E-ink (or E-paper) displays are so cool! I love them! I got one recently, and decided to use it for my TOTP project, instead of the very basic OLED that I’d put. While at it, and since this was a bigger display — I decided to fill-up the rest of the space with something. The post-Covid reopening of my office paved the way for that something!
Since this was my first week (first few days, to be precise) at work, and since they have a new location now — I was apprehensive about the travel time (both to and fro). And, it so happens that TomTom offers pretty useful Traffic APIs — not just for routing, but for real-time traffic updates as well!
So, I decided to give it a go, and after a little bit of dabbling to find the geo-coordinates (lat,lon) of my usual route — managed to arrive at the right set of params for the API call!
Once this was in place, I used the rest of the space on the display to show the O2H and H2O travel times.
So TOTPs are irksome in that one needs to pull out the phone, open the app, and then enter the code at the prompt. Now, the naysayers may say: “ah, well, you could install a command-line utility, or use an online one”, to which I’d say: “Suit yourself!”. For me, it would still require me to have to type or execute or, as I was doing, open something like Google Authenticator on the phone!
Guess what, the humble Pi comes to the rescue here as well!
So, after a week a of grappling, trying to make Alexa AVS work on a humble Raspberry Pi 2 Model B, I finally had success! Yayyy! Now, thus far, the responses I have received on declaring this little victory of mine have been more or less like “meh!”, but still, I write about it because for me the experience was far more satiating.
So here goes.
I was fascinated by Amazon Echo, and the fact that Amazon has thrown open the doors to the developer community to build its (what is known as) skills. Since Echo is not widely available in this part of the world yet, plus, getting an Echo and getting it to work doesn’t sound like ‘fun’; I decided to look for Alexa (soft-) implementations for other platforms.
If you’re looking for the best place to start tinkering with a RaspberryPi (RPi) or BeagleBone (BB), I would highly recommend Adafruit’s WebIDE. As the names suggests — it’s a web-based IDE, and facilitates physical programming (for RPi — manipulating the GPIO) on your device.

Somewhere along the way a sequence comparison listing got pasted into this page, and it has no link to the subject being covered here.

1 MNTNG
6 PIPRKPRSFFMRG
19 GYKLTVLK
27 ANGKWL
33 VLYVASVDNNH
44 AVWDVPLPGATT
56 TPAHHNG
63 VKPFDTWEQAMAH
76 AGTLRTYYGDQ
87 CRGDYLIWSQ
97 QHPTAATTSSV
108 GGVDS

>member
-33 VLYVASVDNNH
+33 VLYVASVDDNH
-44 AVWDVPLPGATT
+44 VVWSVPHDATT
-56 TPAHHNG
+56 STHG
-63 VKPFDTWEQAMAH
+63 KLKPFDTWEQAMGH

The installation steps are clearly laid-out, and mostly smooth (for RPi I remember having to take care of a few easy-to-fix issues). Once it’s up and running — it’s a delight to work with!
I’m highly impressed by Kindle. Not just the device — I don’t have one — but the whole idea around it; and what Amazon has done with it. I’m in awe! No, seriously.
While we were busy reading about gadget wars, and tech-websites busy bombarding us with feature comparisons of Kindle, and Nook and what-not — Amazon did something very smart: it created a Kindle plugin for every platform known to mankind…Android, iOS, Windows..you name it (ok maybe not all, but you get the idea!). It was blessing for people like me who might want to read something at their own convenience. All my devices are synched..so that takes care of remembering the page number/bookmarks etc.
At this point however I must confess that the intent of this particular post was not exactly blowing Kindle’s trumpet..but rather to talk about a nifty little extension that they created for Chrome, which allows me to send any webpage to my Kindle library in Kindle format with just a click (aka ‘automagically’)!
I consider it as one of the coolest things I’ve been enlightened with recently — gives me the flexibility of not just bookmarking a webpage — I have thousands of those will-read-it-someday ones, but rather going several steps further and making that webpage/article available on all my Kindle-app devices. This means that I have the convenience of (re-)visiting those articles/bookmarking them/reading them in oddest of places — all at my disposal! That’s übercool and so very thoughtful!